U.S. Energy Department Awards QuesTek $1.2M for Ultra-high Temperature 3D Printing Metals

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The U.S. Department of Energy (DOE)’s Advanced Research Projects Agency-Energy (ARPA-E) awarded a $1.2 million grant to high-performance materials developer QuesTek Innovations. The funds will be used to design and develop novel materials for next-generation turbine blade alloys and compatible coating systems. The Evanston, Illinois-based company will create a system of functionally-graded Niobium-based alloys suitable for additive manufacturing (AM) and capable of sustaining high-temperature operations and increase fuel efficiency.

The QuesTek team received the grant as part of $16 million in funding recently awarded for 17 Phase I projects through ARPA-E’s Ultrahigh Temperature Impervious Materials Advancing Turbine Efficiency (ULTIMATE) program. Released in April 2020, ULTIMATE helps the chosen teams launch promising new materials for gas turbines in the aviation and power generation industries. ULTIMATE teams will simultaneously develop new manufacturing processes that ensure turbine blades can operate at ultra-high temperatures and withstand the extreme operating environments commonly found in natural gas turbines.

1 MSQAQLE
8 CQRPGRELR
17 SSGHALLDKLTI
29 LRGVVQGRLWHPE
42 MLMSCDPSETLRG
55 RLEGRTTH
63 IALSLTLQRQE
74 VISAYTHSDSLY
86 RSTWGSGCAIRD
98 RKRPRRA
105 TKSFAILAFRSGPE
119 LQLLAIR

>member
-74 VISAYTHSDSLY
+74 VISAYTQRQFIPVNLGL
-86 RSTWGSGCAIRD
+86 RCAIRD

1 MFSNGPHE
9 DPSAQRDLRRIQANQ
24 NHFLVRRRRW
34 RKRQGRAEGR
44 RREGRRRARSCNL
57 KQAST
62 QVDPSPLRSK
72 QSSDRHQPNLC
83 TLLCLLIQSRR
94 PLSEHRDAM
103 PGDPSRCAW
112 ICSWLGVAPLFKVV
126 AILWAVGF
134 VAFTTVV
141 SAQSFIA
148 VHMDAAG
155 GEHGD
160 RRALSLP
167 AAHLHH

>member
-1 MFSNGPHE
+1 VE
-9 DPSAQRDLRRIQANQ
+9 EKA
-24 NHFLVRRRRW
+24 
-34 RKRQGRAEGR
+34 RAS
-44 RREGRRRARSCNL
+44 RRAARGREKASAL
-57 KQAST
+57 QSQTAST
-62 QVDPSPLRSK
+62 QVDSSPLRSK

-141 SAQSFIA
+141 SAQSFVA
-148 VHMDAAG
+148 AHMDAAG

Gas turbine rotor being serviced at the workshop. Image courtesy of QuesTek.

Gas turbines are “air-breathing machines” which depend on the air mass through the compressor to generate power output, as described by Power Engineering International. Working under harsh environmental conditions means the gas turbines have to withstand some of the planet’s most extreme weather. Even though the temperature capability of current state-of-the-art blade materials has improved steadily over the last few decades to 1100 ºC (2012°F) thanks to incremental microstructure and chemistry refinement, through the ULTIMATE program, ARPA-E expects to improve the efficiency of gas turbines by increasing the temperature capability of the materials used in the most demanding environments.

“Designing a new turbine material with significantly better performance than current nickel-based superalloys is one of the biggest challenges facing the field of materials science today,” stated Dana Frankel, QuesTek’s Manager of Design and Product Development. “We’re excited for this opportunity to apply our proven computational materials design approach to develop a new refractory turbine alloy, paving the way for a step-change in turbine engine performance and efficiency.”